Diagnosis of pelvic pain in women can be challenging because many symptoms and signs are insensitive and nonspecific. As the first priority, urgent life-threatening conditions (e.g., ectopic pregnancy, appendicitis, ruptured ovarian cyst) and fertility-threatening conditions (e.g., pelvic inflammatory disease, ovarian torsion) must be considered. A careful history focusing on pain characteristics, review of systems, and gynecologic, sexual, and social history, in addition to physical examination helps narrow the differential diagnosis. The most common urgent causes of pelvic pain are pelvic inflammatory disease, ruptured ovarian cyst, and appendicitis; however, many other diagnoses in the differential may mimic these conditions, and imaging is often needed. Transvaginal ultrasonography should be the initial imaging test because of its sensitivities across most etiologies and its lack of radiation exposure. A high index of suspicion should be maintained for pelvic inflammatory disease when other etiologies are ruled out, because the presentation is variable and the prevalence is high. Multiple studies have shown that 20 to 50 percent of women presenting with pelvic pain have pelvic inflammatory disease. Adolescents and pregnant and postpartum women require unique considerations. PMID:20642266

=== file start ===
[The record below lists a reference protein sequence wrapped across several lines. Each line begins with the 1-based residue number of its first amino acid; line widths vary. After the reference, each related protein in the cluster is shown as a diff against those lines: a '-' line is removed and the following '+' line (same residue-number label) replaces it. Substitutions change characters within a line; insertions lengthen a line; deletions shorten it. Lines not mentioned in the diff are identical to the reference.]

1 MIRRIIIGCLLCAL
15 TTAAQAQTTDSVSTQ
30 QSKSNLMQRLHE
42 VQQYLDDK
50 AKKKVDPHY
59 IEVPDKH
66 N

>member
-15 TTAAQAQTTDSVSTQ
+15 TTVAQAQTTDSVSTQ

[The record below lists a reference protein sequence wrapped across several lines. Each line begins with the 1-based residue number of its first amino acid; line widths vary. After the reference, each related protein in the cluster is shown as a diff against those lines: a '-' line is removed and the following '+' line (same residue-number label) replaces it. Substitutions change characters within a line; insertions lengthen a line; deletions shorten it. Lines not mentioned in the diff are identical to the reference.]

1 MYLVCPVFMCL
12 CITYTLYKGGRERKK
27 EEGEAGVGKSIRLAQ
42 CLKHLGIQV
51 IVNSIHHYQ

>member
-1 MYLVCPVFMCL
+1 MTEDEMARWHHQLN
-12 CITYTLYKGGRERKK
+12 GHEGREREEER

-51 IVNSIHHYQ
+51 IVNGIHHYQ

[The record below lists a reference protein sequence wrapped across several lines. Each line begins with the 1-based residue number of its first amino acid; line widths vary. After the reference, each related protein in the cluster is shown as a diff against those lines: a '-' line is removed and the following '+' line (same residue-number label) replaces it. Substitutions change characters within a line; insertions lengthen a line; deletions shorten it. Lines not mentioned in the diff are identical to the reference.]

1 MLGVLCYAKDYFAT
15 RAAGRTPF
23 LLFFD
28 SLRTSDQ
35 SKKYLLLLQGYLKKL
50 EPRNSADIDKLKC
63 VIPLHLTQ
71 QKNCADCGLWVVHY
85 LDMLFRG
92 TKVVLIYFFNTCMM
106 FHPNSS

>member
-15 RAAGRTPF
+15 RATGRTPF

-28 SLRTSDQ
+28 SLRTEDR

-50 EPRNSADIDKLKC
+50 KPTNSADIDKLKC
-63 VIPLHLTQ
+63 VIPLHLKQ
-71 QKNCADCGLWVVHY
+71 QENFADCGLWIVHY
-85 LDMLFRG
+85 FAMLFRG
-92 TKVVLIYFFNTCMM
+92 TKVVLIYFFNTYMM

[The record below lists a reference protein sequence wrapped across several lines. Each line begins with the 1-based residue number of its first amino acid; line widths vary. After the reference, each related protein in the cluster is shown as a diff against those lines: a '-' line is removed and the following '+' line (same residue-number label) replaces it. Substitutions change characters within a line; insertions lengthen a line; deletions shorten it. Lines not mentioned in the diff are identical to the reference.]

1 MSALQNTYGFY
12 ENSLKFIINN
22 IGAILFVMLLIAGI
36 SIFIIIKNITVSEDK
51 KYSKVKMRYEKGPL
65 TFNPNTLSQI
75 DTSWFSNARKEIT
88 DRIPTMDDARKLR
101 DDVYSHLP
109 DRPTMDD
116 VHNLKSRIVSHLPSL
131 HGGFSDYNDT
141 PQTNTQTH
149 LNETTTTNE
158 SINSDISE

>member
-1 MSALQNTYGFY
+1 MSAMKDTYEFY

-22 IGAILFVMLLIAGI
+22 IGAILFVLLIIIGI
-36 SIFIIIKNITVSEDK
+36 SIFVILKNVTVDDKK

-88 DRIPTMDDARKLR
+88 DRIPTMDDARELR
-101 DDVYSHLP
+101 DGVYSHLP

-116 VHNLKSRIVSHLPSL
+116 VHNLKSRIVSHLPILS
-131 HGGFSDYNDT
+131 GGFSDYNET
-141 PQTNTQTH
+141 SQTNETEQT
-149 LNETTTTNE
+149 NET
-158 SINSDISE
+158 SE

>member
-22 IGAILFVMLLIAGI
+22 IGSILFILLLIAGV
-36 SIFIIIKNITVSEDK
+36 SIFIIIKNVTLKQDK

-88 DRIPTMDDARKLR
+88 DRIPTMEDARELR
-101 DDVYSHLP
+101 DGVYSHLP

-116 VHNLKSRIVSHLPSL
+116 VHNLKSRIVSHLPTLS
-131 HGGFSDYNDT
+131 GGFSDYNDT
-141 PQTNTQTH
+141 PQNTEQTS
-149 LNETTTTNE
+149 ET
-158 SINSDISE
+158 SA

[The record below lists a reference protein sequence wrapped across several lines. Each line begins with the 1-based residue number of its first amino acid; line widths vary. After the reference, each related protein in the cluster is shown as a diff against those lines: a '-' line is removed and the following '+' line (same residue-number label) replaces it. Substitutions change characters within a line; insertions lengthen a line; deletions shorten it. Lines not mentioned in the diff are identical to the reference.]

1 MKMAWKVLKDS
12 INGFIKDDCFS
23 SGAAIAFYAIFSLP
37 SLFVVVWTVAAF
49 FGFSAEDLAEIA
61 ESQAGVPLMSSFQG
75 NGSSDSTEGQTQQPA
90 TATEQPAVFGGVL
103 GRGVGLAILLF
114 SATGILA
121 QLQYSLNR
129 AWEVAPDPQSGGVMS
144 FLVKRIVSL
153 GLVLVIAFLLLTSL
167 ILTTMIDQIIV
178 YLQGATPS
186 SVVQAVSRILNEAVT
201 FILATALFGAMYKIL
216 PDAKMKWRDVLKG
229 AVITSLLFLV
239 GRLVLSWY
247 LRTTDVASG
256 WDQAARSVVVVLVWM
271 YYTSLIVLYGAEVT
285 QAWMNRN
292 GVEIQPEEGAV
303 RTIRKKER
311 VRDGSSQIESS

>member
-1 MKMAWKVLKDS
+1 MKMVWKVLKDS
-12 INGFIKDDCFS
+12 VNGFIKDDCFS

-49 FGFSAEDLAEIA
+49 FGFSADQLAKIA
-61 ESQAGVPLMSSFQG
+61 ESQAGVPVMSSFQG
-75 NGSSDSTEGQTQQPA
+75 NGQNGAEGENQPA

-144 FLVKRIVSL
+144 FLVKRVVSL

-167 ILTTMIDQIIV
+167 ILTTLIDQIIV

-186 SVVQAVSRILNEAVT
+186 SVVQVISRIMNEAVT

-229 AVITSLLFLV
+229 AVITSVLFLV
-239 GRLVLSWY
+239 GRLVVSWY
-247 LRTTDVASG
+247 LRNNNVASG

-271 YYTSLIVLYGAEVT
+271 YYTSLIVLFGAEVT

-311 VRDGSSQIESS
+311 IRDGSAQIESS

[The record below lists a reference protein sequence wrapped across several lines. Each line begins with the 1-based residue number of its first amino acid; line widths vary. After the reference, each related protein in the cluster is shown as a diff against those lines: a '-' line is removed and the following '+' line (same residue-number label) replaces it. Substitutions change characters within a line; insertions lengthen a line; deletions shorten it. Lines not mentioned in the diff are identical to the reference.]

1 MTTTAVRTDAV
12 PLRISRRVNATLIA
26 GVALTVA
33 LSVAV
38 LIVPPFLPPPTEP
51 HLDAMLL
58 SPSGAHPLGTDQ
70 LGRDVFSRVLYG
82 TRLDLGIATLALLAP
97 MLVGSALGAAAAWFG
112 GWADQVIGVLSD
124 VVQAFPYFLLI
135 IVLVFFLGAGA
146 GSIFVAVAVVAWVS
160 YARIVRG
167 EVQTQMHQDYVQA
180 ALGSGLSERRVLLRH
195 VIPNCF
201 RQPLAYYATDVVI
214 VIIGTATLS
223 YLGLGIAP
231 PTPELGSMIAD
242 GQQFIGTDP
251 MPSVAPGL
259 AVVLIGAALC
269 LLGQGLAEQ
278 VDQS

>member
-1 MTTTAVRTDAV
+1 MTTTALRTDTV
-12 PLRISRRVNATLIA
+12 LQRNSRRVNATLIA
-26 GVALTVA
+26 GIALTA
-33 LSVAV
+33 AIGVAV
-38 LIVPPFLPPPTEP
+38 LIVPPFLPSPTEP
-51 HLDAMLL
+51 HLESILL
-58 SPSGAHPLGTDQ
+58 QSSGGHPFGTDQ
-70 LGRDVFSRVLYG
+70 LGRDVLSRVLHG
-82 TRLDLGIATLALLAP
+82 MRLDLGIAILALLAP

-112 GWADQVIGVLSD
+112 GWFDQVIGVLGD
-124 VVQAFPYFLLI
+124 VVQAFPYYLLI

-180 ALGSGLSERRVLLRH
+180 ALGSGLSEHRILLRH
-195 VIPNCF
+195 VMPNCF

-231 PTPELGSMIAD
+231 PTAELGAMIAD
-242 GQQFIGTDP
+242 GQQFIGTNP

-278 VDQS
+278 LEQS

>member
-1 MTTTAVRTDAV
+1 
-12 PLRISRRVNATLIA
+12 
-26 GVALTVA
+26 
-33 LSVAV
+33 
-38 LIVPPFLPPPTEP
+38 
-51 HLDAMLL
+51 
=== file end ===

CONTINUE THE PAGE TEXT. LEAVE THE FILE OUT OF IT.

2. Laparoscopic trans teres vault suspension, a new laparoscopic method of treatment of female genital prolapse – a preliminary report

    PubMed Central

    Zimmer, Mariusz

    2016-01-01